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Master Gardener Sue Morris: Hollow heart only a cosmetic disorder in potatoes

Hollow heart is not harmful and does not affect the quality, taste or nutrition of the vegetable.

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Potatoes are one of the most common vegetables eaten by Americans. According to the USDA National Agricultural Statistic Service, 70% of potatoes grown in Minnesota are russet and are commonly used for French fries or hash browns.

The other 25% grown in Minnesota are red potatoes and white potatoes. These types of potatoes are not only commercially sold, but home gardeners grow their own potatoes for personal use.

Just like any other plant, potatoes are susceptible to diseases, insects and environmental stress.

Keep reading below the related content for more of this week's column from Master Gardener Sue Morris.

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University of Minnesota Extension Educator Emily Hansen recently made the public aware of a potato disorder she discovered in a potato she cut open.

She said the inside was completely hollow and brown. There is a name for this — hollow heart. It is a physiological, noninfectious disorder of a potato.

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This type of disorder is not caused by anything living, but rather environmental factors. You can identify if you have hollow heart by cutting your potato open and determining if you see a star or lens-shaped hollow center.

Photo of a potato with Hollow Heart,  where the potato is completely hollow and brown
Potato with Hollow Heart, a physiological, noninfectious disorder of a potato.
Contributed / Ben Phillips, Michigan State University, Bugwood.org

Hollow heart occurs under sudden changes in the growing season.

This change most often happens when there is a period of slow growth with little water intake and then an abrupt change to an abundance of water available to the potato. When this happens, the potato grows too quickly and pulls apart, leaving a hole in the center.

Even though this disorder may make you think twice about eating the potato, it is merely cosmetic.

Hollow heart is not harmful and does not affect the quality, taste or nutrition of the vegetable. In the commercial industry, however, hollow heart negatively affects potato chip production.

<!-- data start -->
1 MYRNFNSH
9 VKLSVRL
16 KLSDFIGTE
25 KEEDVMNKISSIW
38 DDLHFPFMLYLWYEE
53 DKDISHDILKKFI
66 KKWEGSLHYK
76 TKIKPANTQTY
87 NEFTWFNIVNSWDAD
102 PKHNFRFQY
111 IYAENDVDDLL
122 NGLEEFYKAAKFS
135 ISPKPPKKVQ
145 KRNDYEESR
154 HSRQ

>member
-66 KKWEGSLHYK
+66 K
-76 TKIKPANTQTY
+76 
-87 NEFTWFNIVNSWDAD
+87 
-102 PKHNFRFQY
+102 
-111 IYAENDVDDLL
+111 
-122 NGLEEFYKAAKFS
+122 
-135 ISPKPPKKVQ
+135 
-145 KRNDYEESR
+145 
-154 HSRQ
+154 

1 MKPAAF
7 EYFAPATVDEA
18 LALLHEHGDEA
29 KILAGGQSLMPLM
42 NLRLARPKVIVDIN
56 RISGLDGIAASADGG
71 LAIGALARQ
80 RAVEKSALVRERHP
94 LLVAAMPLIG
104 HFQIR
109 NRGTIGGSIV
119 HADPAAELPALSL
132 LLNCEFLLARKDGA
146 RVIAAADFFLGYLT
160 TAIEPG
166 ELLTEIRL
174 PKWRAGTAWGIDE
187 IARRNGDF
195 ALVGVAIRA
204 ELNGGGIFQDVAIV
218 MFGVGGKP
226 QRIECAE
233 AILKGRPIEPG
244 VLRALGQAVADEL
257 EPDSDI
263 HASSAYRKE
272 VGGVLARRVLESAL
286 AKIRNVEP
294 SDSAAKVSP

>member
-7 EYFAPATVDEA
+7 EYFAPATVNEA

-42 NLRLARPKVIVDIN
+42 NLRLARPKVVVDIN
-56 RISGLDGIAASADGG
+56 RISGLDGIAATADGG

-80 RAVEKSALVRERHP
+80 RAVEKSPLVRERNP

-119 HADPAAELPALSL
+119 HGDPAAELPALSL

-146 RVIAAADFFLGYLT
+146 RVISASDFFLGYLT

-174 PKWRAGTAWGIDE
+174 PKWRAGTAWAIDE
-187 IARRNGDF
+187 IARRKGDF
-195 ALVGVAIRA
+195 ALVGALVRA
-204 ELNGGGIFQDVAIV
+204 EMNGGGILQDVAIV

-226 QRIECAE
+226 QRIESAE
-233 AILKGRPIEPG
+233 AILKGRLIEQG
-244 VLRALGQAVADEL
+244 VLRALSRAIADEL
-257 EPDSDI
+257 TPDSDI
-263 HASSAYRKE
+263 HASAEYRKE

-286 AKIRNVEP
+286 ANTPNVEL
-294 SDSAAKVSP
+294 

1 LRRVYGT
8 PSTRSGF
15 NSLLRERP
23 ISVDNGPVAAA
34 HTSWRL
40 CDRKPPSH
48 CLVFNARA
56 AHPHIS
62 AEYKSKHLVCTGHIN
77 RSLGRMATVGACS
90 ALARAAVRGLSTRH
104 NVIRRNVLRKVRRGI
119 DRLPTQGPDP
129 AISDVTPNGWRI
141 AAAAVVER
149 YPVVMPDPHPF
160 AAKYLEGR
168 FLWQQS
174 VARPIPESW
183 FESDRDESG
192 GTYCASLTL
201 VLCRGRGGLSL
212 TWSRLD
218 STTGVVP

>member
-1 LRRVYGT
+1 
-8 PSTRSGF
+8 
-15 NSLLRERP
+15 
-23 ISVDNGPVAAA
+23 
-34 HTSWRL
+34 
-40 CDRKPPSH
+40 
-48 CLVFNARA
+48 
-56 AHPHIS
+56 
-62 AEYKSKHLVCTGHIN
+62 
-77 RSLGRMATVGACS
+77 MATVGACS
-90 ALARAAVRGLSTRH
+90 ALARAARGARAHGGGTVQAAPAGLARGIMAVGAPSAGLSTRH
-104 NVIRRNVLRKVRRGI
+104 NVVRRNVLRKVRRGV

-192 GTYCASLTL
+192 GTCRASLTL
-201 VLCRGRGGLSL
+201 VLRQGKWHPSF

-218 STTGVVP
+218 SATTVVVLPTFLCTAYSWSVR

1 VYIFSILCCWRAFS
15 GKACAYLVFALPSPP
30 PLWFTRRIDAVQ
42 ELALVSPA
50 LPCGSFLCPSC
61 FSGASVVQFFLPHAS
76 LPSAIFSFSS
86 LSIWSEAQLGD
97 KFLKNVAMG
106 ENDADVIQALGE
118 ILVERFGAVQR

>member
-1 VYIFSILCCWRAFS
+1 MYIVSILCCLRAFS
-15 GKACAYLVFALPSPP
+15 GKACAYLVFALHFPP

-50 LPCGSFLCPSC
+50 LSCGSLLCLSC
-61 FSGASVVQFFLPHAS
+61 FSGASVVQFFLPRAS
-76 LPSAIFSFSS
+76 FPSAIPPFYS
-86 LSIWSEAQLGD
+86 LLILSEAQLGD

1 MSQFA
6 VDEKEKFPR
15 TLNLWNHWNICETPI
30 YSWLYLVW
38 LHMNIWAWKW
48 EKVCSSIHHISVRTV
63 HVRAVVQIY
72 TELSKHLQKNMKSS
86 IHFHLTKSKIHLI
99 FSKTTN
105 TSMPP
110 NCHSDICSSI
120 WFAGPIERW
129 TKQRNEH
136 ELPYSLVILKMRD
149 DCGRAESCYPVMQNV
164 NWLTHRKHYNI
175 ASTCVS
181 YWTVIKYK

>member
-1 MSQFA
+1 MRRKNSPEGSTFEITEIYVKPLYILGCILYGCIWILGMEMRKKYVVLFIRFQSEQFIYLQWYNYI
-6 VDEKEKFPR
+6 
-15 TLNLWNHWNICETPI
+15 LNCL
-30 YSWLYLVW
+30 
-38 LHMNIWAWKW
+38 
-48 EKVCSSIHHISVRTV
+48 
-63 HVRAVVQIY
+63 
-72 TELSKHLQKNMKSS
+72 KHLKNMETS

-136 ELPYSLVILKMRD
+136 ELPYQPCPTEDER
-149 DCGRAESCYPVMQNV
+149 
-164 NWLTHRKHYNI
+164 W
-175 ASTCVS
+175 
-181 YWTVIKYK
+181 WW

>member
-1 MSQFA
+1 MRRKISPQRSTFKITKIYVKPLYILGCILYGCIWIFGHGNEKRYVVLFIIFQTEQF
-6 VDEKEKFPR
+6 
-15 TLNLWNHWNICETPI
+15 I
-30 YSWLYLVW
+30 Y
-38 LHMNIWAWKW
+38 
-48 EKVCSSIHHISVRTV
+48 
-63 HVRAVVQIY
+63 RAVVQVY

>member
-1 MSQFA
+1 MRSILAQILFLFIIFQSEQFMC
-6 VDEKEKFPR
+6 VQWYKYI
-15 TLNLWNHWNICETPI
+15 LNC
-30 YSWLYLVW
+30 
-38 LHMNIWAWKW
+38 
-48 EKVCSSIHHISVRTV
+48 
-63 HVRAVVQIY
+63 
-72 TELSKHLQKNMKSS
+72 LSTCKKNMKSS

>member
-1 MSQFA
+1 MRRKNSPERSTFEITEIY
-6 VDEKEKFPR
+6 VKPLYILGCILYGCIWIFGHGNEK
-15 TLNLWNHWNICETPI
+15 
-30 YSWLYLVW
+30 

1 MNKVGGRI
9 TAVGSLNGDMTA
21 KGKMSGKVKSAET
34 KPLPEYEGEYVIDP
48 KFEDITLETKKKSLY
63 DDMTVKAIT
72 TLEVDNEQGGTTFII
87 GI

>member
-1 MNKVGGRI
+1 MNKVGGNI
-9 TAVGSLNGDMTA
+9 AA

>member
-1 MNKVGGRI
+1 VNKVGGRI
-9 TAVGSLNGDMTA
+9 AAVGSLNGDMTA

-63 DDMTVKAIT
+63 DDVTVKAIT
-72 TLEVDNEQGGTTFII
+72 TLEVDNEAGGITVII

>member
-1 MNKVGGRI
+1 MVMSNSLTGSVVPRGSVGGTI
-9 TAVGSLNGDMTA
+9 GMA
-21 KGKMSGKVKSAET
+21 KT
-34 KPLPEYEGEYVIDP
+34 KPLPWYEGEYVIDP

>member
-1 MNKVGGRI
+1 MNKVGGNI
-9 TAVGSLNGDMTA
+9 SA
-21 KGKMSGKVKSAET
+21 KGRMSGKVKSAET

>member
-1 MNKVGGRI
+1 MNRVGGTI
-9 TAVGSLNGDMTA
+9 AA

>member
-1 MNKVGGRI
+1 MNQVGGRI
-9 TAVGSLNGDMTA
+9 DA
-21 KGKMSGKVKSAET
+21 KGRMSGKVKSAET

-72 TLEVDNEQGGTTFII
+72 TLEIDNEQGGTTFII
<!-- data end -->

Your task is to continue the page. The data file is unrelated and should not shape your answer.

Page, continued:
In order to prevent hollow heart from occurring in next year's crop, make sure that you choose varieties that are less susceptible to the disorder.

Another control measure that will make a difference is keeping a consistent watering schedule.

Checking soil moisture several times a week during dry periods as well as watering deep enough to keep the soil moist will alleviate the stress put on potatoes during the variation of the growing season.

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Thanks goes to Emily Hansen for providing us with this information.

I received a few calls about potato beetles earlier this year. Their threat is over for this year but will remember to cover that subject at the appropriate time next year.

Crop rotation and hand picking is the best way to combat that pest. Not many pesticides will kill them.

I haven’t grown potatoes for a few years and thankfully never had to deal with that problem.

__________

Master Gardener Sue Morris has been writing this column since 1991 for Kandiyohi County newspapers. Morris has been certified through the University of Minnesota as a gardening and horticulture expert since 1983. She lives in Kandiyohi County.

Master Gardener Sue Morris has been writing a column since 1991 for Kandiyohi County newspapers. Morris has been certified through the University of Minnesota as a gardening and horticulture expert since 1983. She lives in Kandiyohi County.
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